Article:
Research Article | Open Access
T. Shanthi, V. M. Selvarajan, "Removal of Cr(VI) and Cu(II) Ions from Aqueous Solution by Carbon Prepared from Henna Leaves", Journal of Chemistry, vol. 2013, Article ID 304970, 6 pages, 2013. https://doi.org/10.1155/2013/304970
Removal of Cr(VI) and Cu(II) Ions from Aqueous Solution by Carbon Prepared from Henna Leaves
Carbon prepared from leaves of henna (Lawsonia inermis) was used to study the adsorption of Cr(VI) and Cu(II) ions from their aqueous solutions. The experimental conditions which include pH, contact time, initial concentration, and adsorbent dosage on the metal removal were investigated. The capacity of adsorption depends on pH value; it increases with an increase in pH value from 1 to 7 and then decreases. The highest percentage of metal removal was achieved in the adsorbent dosage of 0.7 g and at an initial concentration of 100 ppm metal ion. The adsorption isotherm studies revealed that data was confirmed with both the Langmuir and Freundlich isotherm models. The removal percentage was found to be higher for Cu(II) when compared with Cr(VI). The potential of carbon prepared from henna leaves for the removal of these two solutions containing heavy metals was substantiated.
Nowadays the awareness of increasing water pollution and its studies concerning water treatment and the use of removal of heavy metals from industrial wastewater are of primary importance. The use of natural materials for the removal of heavy metal has become a concern in all countries. Natural materials that are available in large quantities or certain waste from agricultural processes may have the potential to use as low-cost adsorbents, as they represent unused resources, widely available and environmentally friendly . Many research projects have been carried out on the treatment of heavy metals from industrial wastewater [2–6]. It uses normal material to remove metals from different sites because it is available largely from agriculture processes and also because of their low price as adsorbent materials . The materials which were used from nature and of low cost included carbonaceous materials, agricultural products, activated carbon and waste byproducts [8–10] and they were used as substitutes for some expensive materials. This is because of the technicalities and the cost involved in the process of precipitation, ion exchange, solvent extraction, liquid membrane, and others to remove heavy metals from industrial wastewater [11–15]. Therefore, materials of biological origin were used to remove these metals . All these sources had their limitations and were able to remove only one or two materials.
Henna, a tall shrub or small tree, is glabrous multibranched with spine-tipped branchlets. Leaves are opposite, subsessile, elliptical, and broadly lanceolate, acuminate, having depressed veins on the dorsal surface. This study aims at investigating the adsorption potential of carbon prepared from henna leaves for the removal of Cr(VI) and Cu(II) ions from aqueous solutions.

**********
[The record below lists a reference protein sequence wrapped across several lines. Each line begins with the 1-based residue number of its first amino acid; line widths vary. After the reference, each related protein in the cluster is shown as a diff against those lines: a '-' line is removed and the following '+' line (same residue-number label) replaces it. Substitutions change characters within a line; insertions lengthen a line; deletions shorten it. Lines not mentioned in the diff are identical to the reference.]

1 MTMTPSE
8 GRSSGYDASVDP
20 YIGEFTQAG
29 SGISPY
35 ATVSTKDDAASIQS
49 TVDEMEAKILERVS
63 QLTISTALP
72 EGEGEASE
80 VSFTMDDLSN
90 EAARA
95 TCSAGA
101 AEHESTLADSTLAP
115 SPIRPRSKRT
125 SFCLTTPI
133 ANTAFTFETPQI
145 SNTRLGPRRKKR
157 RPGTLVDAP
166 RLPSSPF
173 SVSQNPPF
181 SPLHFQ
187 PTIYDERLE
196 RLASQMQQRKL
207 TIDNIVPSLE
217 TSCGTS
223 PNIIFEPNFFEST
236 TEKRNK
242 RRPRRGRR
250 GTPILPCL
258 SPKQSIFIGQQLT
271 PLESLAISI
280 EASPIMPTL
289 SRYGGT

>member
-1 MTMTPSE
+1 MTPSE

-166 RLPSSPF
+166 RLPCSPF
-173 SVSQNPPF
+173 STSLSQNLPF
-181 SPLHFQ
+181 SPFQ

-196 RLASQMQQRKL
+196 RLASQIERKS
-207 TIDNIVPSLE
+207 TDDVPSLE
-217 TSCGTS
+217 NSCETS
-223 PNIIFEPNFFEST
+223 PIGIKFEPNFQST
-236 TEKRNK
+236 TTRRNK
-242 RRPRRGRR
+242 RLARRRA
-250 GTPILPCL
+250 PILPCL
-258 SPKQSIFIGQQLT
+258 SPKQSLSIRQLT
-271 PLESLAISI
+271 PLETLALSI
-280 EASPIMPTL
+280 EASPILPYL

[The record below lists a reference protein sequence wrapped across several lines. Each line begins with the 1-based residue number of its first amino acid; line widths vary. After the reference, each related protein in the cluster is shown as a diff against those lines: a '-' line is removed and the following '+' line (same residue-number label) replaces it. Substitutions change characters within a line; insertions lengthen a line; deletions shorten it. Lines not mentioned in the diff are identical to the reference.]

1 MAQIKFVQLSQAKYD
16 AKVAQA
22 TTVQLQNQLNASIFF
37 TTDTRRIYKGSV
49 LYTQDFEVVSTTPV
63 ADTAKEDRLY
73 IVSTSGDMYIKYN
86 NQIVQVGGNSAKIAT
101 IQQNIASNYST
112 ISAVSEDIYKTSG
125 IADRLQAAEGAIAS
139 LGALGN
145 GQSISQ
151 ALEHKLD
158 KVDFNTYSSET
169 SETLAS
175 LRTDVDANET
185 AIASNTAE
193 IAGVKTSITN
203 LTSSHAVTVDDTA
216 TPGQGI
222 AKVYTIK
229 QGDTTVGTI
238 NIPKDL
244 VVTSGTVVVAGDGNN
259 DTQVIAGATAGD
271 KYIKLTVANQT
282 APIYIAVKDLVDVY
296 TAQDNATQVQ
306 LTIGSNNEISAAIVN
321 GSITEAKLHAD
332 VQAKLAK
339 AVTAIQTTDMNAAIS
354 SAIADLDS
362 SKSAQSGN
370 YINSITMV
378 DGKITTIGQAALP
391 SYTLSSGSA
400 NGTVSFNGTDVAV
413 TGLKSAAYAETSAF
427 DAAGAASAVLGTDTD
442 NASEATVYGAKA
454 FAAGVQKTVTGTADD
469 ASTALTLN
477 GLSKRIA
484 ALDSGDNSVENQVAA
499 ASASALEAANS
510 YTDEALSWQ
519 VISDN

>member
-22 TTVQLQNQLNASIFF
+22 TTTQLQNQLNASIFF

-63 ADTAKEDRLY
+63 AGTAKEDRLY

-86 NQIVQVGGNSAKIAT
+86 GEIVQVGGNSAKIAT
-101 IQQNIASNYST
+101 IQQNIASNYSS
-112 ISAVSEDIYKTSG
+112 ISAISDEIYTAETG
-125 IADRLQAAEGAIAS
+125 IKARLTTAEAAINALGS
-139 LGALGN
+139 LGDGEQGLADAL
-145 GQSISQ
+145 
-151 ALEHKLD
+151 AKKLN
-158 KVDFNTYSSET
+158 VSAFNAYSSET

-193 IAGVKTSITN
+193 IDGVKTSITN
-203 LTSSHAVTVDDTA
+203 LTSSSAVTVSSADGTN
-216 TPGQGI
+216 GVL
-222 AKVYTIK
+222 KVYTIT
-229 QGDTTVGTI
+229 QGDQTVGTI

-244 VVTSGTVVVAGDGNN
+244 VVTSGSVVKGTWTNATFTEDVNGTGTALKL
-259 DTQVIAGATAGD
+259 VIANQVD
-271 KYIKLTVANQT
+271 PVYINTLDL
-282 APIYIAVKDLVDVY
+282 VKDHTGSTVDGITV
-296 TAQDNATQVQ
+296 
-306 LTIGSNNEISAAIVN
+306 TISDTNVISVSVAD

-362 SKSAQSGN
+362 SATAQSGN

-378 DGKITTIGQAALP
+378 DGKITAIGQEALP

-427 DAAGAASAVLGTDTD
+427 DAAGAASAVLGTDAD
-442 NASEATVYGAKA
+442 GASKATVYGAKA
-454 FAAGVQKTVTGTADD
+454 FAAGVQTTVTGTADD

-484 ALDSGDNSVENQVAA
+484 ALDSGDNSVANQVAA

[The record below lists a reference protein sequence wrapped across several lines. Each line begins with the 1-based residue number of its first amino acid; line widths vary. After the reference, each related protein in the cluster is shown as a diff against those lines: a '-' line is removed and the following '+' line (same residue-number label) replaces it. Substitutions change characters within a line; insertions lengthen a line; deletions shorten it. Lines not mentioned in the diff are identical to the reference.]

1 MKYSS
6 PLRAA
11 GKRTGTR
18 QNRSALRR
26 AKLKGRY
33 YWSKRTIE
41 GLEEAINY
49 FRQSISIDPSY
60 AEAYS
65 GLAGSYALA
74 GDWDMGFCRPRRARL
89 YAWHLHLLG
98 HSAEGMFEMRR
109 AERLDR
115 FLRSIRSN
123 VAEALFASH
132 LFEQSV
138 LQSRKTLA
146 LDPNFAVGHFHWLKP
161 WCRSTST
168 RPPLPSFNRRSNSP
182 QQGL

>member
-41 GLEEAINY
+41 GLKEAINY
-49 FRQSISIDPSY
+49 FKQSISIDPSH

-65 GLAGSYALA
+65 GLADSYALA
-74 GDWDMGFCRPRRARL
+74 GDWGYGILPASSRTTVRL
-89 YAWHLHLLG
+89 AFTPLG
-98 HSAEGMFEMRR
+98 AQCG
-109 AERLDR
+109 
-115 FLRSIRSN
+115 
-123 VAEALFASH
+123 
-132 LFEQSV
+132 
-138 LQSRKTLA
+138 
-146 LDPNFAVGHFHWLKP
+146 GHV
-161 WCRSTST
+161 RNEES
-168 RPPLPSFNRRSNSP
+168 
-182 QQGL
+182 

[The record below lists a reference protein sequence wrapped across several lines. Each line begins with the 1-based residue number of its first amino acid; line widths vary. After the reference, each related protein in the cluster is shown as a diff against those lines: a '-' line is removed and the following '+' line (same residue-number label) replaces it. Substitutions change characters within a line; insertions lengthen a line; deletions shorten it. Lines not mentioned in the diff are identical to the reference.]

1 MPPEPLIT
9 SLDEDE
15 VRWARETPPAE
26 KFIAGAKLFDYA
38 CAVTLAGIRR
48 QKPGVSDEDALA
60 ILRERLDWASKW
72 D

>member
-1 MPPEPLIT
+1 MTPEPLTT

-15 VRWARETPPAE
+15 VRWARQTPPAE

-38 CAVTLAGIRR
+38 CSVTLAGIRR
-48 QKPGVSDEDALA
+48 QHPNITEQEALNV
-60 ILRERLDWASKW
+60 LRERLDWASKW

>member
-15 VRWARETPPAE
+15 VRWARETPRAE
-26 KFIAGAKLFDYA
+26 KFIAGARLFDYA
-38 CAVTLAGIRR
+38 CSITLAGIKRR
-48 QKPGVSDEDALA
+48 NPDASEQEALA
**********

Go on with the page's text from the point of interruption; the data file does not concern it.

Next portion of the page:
2. Materials and Methods
2.1. Preparation of Adsorbent
Leaves of henna were collected from nearby agricultural field in Salem District, Tamil Nadu. Leaves of Henna were washed thoroughly with double distilled water and then dried at 80°C for about 36 h. Finally, the dried leaves were ground in clean electric mixer and stored in a clean plastic bag. Then the henna leaves powder was activated by the addition of concentrated sulphuric acid (1 : 1) and the excess acid was removed by washing with double-distilled water. Finally, acid activated-carbon was kept in hot-air oven at 110°C for 24 h.
2.2. Preparation of Adsorbate
The aqueous solutions of Cr(VI) and Cu(II), prepared from potassium dichromate and copper nitrate of AR grade, respectively, were procured from Nice Chemicals Private Limited, Kochi, Kerala, India. Stock solutions were prepared for 1000 ppm concentration. The required concentration of aqueous solution was prepared from the stock solution. The pH of the aqueous solution was adjusted by using 0.1 M HCl or 0.1 M NaOH. The concentration of Cr(VI) was determined by diphenylcarbazide method . The concentration of Cu(II) was determined by 8-hydroxyl quinoline method .
2.3. Effect of Contact Time
250 mL Erlenmeyer flasks with 100 mL of adsorbate solution were prepared. Initial concentrations of samples were measured to be 50 ppm. 0.3 g of adsorbent, having a particle size of 630 μm, was measured and added to each of the conical flasks. pH of the solution was adjusted at 6. The flasks were then agitated at 250 rpm using an orbital shaker at °C. They were removed from the shaker for the determination of residual adsorbate concentration one after the other at 10, 20, 30, 40, 50, 60, 90, and 120 min. The samples were filtered and the final adsorbate concentrations were measured by UV-V spectrophotometer (Elico SL 159). The experiments were repeated three times, and the results given were their average. The percentage removal of metal ions by Henna leaves was calculated by the following equation: where and are the initial and equilibrium concentrations (ppm) of metal ions in solution, respectively.
The adsorption capacity of metal ions by henna leaves was calculated by the following equation: where and are the initial and equilibrium concentrations (ppm) of metal ions in solution respectively, is the volume of solution and is the quantity of adsorbent.
2.4. Effect of Initial Metal Concentration
250 mL Erlenmeyer flasks with 100 mL of Cr(VI) and Cu(II) solutions were arranged. All samples were adjusted to the pH value of 6. 50 to 100 ppm (50, 60, 70, 80, 90 and 100 ppm) of solution containing initial adsorbate concentrations were prepared and numbered. 0.3 g of adsorbent, having a particle size of 630 μm, was measured and added to each of the conical flasks. The conical flasks were agitated at 350 rpm at °C for 90 min. The samples were filtered and the final adsorbate concentrations were measured.
2.5. Effect of pH